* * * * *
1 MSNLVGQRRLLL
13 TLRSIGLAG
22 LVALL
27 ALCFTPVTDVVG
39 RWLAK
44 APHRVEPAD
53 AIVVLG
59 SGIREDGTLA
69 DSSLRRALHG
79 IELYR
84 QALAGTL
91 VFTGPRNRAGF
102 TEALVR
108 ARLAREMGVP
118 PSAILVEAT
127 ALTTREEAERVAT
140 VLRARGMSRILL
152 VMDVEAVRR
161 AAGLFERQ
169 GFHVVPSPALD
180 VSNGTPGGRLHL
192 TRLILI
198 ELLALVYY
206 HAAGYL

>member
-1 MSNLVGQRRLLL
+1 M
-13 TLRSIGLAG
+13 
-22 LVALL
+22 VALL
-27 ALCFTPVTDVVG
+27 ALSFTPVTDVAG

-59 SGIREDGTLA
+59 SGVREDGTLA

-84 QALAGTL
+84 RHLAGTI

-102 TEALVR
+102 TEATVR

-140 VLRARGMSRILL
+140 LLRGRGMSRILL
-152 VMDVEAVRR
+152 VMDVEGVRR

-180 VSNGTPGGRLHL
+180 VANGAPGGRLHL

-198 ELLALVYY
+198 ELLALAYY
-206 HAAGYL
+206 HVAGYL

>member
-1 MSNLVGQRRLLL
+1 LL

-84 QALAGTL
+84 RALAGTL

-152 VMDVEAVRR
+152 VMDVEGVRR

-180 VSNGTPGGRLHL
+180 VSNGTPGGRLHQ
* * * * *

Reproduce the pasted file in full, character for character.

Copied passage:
1 MSNLVGQRRLLL
13 TLRSIGLAG
22 LVALL
27 ALCFTPVTDVVG
39 RWLAK
44 APHRVEPAD
53 AIVVLG
59 SGIREDGTLA
69 DSSLRRALHG
79 IELYR
84 QALAGTL
91 VFTGPRNRAGF
102 TEALVR
108 ARLAREMGVP
118 PSAILVEAT
127 ALTTREEAERVAT
140 VLRARGMSRILL
152 VMDVEAVRR
161 AAGLFERQ
169 GFHVVPSPALD
180 VSNGTPGGRLHL
192 TRLILI
198 ELLALVYY
206 HAAGYL

>member
-1 MSNLVGQRRLLL
+1 M
-13 TLRSIGLAG
+13 
-22 LVALL
+22 VALL
-27 ALCFTPVTDVVG
+27 ALSFTPVTDVAG

-59 SGIREDGTLA
+59 SGVREDGTLA

-84 QALAGTL
+84 RHLAGTI

-102 TEALVR
+102 TEATVR

-140 VLRARGMSRILL
+140 LLRGRGMSRILL
-152 VMDVEAVRR
+152 VMDVEGVRR

-180 VSNGTPGGRLHL
+180 VANGAPGGRLHL

-198 ELLALVYY
+198 ELLALAYY
-206 HAAGYL
+206 HVAGYL

>member
-1 MSNLVGQRRLLL
+1 LL

-84 QALAGTL
+84 RALAGTL

-152 VMDVEAVRR
+152 VMDVEGVRR

-180 VSNGTPGGRLHL
+180 VSNGTPGGRLHQ